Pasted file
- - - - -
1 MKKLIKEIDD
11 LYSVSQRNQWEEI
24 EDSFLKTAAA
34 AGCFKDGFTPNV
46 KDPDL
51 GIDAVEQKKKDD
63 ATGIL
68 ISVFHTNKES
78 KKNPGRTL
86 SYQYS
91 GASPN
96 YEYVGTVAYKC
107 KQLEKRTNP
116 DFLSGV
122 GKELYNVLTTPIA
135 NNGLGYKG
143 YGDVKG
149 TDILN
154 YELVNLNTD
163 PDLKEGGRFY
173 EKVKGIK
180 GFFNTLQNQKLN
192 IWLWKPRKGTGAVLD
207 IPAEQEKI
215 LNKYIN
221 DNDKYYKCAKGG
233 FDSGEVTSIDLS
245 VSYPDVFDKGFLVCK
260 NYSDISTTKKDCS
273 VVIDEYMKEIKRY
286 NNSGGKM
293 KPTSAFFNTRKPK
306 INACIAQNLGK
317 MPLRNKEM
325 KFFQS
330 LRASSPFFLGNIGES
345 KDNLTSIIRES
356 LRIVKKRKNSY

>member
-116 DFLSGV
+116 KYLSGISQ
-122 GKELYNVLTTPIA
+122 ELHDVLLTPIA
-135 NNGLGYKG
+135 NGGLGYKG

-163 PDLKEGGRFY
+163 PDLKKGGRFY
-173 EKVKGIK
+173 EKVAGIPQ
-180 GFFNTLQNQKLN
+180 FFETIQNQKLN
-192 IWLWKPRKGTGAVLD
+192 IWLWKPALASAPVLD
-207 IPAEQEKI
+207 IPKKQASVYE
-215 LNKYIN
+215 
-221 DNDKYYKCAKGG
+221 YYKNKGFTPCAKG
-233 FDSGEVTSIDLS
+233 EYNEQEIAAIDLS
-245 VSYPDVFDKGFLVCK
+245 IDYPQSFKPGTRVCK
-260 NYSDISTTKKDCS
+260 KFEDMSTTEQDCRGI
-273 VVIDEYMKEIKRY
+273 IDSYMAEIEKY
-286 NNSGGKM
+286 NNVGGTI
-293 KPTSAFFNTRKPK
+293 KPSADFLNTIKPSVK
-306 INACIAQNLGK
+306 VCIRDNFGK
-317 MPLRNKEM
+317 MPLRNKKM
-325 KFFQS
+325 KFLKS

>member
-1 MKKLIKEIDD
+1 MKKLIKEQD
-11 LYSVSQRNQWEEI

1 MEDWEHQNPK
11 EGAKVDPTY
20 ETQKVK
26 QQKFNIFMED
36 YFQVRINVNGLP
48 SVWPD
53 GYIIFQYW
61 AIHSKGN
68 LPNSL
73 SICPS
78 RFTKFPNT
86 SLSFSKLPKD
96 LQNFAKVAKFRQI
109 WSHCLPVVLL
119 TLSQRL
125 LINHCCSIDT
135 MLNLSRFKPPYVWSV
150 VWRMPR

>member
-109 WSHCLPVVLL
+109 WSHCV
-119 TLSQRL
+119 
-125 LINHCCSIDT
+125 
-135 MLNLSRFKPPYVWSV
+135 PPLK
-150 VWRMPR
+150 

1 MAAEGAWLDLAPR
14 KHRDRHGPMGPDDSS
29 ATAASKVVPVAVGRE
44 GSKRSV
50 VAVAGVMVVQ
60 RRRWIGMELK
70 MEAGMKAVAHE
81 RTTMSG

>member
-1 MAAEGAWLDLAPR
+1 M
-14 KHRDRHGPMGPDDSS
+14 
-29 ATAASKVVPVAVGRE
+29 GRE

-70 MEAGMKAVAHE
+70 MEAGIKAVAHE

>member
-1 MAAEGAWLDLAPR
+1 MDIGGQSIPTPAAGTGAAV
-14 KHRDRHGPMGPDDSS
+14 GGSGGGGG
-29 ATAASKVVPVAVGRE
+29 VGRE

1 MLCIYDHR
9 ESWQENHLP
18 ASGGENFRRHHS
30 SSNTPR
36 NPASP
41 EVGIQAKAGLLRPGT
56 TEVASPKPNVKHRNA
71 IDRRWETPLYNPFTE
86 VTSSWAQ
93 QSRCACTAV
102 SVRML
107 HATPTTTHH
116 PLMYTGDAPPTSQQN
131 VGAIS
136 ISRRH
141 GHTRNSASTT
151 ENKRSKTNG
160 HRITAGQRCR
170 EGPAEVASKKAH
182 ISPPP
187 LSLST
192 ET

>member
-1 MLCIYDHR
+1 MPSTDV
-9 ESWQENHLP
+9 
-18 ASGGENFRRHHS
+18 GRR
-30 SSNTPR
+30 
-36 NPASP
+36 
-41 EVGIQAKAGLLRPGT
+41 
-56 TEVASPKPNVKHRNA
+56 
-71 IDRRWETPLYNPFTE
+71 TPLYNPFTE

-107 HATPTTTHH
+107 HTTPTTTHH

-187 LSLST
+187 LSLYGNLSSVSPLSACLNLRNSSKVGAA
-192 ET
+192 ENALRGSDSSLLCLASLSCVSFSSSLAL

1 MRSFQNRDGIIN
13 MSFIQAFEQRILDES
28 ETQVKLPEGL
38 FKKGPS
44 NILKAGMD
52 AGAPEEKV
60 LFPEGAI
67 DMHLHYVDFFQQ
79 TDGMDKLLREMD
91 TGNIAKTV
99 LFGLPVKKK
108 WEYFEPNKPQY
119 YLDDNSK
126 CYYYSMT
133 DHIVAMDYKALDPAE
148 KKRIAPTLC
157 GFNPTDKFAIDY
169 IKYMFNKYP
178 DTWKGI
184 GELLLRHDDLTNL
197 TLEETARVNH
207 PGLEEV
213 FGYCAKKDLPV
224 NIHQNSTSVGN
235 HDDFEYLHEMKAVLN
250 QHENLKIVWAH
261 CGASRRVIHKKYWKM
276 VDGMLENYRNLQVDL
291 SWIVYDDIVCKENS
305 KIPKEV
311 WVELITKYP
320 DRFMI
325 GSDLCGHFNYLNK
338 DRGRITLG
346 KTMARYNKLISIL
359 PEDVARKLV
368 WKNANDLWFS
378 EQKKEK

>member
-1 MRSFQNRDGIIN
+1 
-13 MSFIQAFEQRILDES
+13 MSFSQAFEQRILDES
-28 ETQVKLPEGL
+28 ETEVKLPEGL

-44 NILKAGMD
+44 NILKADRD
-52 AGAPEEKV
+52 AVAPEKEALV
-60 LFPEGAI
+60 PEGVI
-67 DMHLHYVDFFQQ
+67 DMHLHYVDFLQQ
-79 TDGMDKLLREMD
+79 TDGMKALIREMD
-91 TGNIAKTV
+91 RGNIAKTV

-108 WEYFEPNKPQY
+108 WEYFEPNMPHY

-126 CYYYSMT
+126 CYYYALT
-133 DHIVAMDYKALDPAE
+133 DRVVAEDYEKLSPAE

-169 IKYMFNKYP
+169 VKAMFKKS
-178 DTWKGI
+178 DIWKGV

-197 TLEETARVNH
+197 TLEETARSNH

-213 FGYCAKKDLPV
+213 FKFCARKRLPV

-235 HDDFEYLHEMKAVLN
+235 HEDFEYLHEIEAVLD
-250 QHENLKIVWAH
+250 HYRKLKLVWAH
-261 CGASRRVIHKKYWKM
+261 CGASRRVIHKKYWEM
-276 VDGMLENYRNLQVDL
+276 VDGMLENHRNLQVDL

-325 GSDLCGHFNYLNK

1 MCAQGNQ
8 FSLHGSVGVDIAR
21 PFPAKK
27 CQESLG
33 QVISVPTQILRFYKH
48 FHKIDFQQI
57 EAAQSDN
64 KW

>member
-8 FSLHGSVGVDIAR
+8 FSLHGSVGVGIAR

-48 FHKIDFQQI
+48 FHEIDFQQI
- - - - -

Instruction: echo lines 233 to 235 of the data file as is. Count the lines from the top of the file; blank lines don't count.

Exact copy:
-79 TDGMDKLLREMD
+79 TDGMKALIREMD
-91 TGNIAKTV